VF: That’s the word on the street. Before I had a body of work and resume that people could really see. Now, more often than not I have an iChat meeting with the director. I don’t have to audition so much anymore, but things sometimes get really high stakes, [because] it’s put-up-your-dukes for those fuller-bodied roles. I live in upstate New York, and back when I was auditioning more, that was what was going to make me do my best work — not living in Los Angeles or New York or whatever. I fell in love with this property, and that’s where I needed to be. And I think there was a mystery, also, that came with the tape. I mean, the moment you meet me you automatically experience the person and there are already judgments. But there’s a great mystery to experiencing my interpretation that way, via tape.

Q: Were there real-life parallels between your own somewhat fundamentalist religious upbringing and that of your character, Corinne?

VF: Well, [my family] comfortably went between [Ukrainian Catholicism and Pentecostalism]; my parents found comfort in both. It’s a pendulum of Christianity, really. One is very ritualized and ornate; Ukrainian Catholicism is a lot of marble and granite and gold… pomp and circumstance, and ritual. God, to me, was a very big presence, as big as the church. Everything was grandeur. God was out there, but I couldn’t talk to him unless I went to the confessional and talked to the priest. But we went comfortably … [through] every single domination you can think of because my parents are seekers, and that’s the faith they were raised with and the faith they introduced to us. So in a way you can correlate it directly. And I certainly, as far as directing goes and being a voyeur [of] this community, didn’t feel as though I would be perceived as a Philistine on the subject matter. [The film] can be set in any denomination, in my opinion.

Q: Did you find any surprises on the other side of the camera?

VF: There was so much I had to navigate through. I was [pregnant], building a human being at the same time I was building this film. …If you challenge yourself, there’s an overcoming [of] doubt or insecurities. So I don’t know lenses, I don’t have the technical savvy. But I’m bolstered by Michael McDonough’s vision as a cinematographer. You hire people to do their jobs. I loved having choice. I loved being able to [cast] these actors who should be working more and more, and choosing selfishly for myself, because they make me a better actress. I loved having that choice. The producers gave me a lot of slack, for whatever reason. Half of them were European, who believe in the auteur theory, and a director’s vision. I could communicate what my approach to the story was going to be, and once they understood it, they gave me free reign. Maybe it had something to do with the Oscar nomination too. They all encouraged me.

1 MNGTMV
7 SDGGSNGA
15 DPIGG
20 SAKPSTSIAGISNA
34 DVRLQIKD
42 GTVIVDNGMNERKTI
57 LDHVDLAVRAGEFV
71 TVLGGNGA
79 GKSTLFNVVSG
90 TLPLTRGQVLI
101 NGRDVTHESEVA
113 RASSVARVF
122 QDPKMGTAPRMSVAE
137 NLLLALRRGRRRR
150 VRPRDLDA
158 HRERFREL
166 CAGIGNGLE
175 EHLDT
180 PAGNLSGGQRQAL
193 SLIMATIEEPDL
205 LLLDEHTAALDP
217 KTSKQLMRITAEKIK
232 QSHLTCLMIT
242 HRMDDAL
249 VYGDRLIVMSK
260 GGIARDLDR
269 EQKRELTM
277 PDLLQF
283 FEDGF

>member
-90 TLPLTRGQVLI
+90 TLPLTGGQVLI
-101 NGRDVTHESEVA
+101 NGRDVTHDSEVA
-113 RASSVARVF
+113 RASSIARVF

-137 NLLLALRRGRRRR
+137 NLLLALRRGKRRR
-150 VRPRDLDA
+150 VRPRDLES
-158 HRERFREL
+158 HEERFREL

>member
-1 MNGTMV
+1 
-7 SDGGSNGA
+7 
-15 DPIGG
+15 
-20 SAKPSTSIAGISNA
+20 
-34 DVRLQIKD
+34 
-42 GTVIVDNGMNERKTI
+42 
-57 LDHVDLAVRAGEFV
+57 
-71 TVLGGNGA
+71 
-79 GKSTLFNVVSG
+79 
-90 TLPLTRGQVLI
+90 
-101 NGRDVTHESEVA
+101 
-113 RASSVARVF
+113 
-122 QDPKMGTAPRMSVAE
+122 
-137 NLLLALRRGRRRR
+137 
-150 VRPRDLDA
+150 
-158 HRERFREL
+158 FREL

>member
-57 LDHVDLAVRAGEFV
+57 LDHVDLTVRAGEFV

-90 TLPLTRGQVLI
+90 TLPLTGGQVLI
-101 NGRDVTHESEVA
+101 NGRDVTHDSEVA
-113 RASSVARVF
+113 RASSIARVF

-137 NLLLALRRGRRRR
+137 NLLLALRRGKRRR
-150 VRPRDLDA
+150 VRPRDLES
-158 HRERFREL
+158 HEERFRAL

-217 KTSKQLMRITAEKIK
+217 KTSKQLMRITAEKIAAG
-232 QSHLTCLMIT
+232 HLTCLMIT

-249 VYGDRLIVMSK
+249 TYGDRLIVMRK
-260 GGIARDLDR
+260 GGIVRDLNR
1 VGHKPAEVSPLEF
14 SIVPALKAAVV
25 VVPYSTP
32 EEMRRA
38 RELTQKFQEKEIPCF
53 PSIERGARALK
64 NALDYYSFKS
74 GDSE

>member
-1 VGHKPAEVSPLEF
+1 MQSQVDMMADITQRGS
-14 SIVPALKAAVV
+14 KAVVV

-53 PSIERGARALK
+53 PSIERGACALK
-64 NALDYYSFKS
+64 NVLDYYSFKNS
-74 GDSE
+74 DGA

Q: You also get to direct your little sister [Taissa], who makes her acting debut in the movie. What was it like bossing her around?

VF: There are different tactics. She might interpret it as bossing, but… nah. (laughs) There’s enough of an age difference between us (21 years), and she knows I have her best interest in mind. I know what she’s capable of, too. I loved challenging her, and she loved the challenge. She embraced it, she was hungry for it, and I gave her the most “Sweet 16” summer you could possibly want. …There was really no one else for the role. I could fudge every other incarnation of the characters, but I needed here (Vera points to the area just around her eyes), and [Taissa] had that, and also possesses that mixture of strength and vulnerability that that character has.

Written by: Brent Simon

Vera Farmiga

By Brent Simon

A graduate of the University of North Carolina at Chapel Hill, Brent Simon is a three-term president of LAFCA, a contributor to Screen International, Newsweek Japan, Magill's Cinema Annual, and many other outlets. He cannot abide a world without U2 and tacos.